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Sand dunes coursework Introduction - Hayling Island

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Introduction

Geography Coursework Katrina Gillett Question Assess the impact of human activity on the sand dunes and the management that could be taken to prevent further erosion. Hypothesis I think that the more human activity within the area the more erosion of the sand dunes, so more management will be needed to protect the area. 1. What threats face the sand dunes at Gunner Point, Hayling Island? * Human * Recreational * Physical * Sea 2. What impact has recreation (visitors) had on the sand dunes? * Dogs * Walking * Golf * Blow out * Footpaths * Tasks use > Footpath erosion (table 2...task 3.1) > Blow out dune (table 3...task 3.2) > Transect (recording sheet 1...sand dunes) 3. What management systems do they have in place? * Boardwalk * Shingle beach * Fencing * Bins * What other management strategies could be beneficial? * Tasks use > Litter survey (Task 3.3...table 4) > Possible management strategies (Task 4...Map 3) Introduction to Sand Dunes Sand dunes are important ecosystems. They are formed on large sandy shores, where the sand is able to dry out and then blown inland. There are very few requirements needed to make sand dunes, but over time these make up a succession (Fig 2 and Fig ...read more.

Middle

I have split my investigation into three primary questions to make it more thorough (See Fig 1): Embryo Dunes * Youngest of all dunes. * Generally has a pH of 8-9. * Sea couch grass grows here. * About 80% exposed sand. * High salinity Fore Dunes/ Mobile dunes * Slightly higher than embryo dunes * Only about 20% exposed sand * Marram Grass is dominant * High salinity Slacks * Low lying depressions * Between fore dunes and main dunes. * Wild strawberries, buttercup and violets grow here. Fixed Dunes * Soil has started to change brown * Drought is a problem and nutrients in short supply * Larger animals: Rabbits * Less than 10% exposed sand Climax Community * Main vegetation: pine, birch, beech or oak woodland. * 0% exposed sand Route to Enquiry Question Nature/Purpose of Information Method of Data collection/ Sampling Evaluation: Problems/ Limitations of Data Solutions/ Improvements Primary/ Secondary Data Evidence/ Figure Reference 2 Sand Dunes Transect To show the biotic, abiotic and human activity on the sand dunes. Every 3 metres from our starting transect pole, we took a 0.5m quadrat and randomly threw it within the area, therefore making the results less biased. ...read more.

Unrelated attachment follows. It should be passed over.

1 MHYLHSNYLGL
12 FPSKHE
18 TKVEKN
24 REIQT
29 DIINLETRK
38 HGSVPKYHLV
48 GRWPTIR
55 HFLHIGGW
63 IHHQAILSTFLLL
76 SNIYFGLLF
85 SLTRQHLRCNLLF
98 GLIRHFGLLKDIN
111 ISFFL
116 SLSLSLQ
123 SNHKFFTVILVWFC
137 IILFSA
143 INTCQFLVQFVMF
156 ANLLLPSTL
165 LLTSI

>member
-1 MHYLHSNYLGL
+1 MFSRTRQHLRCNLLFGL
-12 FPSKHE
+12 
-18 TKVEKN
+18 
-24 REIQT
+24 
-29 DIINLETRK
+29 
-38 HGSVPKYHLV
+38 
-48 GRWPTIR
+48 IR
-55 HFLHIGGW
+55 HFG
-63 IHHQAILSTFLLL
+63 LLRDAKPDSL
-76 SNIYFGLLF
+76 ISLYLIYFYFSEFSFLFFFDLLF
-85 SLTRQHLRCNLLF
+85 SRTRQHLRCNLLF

Conclusion

Primary Figure 6 Figure 7 2/3 D.A.F.O.R Abundance Scale Showed at each site the plant species and how much of each species there were ranging from dominant-rare. It partially shows where some erosion may have taken place. At each of our sites we placed a quadrat down and using a plant guide we named the types of plant within that area and whether there was a lot or very little amount of each one, using the letters: D-dominant, A-abundant, F-frequent, O-occasional, R-rare Not all the plants we found, we could name, as they were not listed on the plant guide. We gave the plants we didn't know a different letter i.e. X Primary/ Secondary Figure 11 Figure 12 Figure 35 Figure22 2/3 Interrupted Belt Transect Showed at what site each plant was located At each of our sites we placed a quadrat, and using a plant guide we named the types of plant, and at what sites they were located along our transect line. We couldn't always name the plants, as we couldn't find them on our guide to plants. The plants that we didn't know we gave a letter, to show that we had found the plant, but didn't know what it was. I.e. X Primary/ Secondary Figure 34 Katrina Gillett ...read more.

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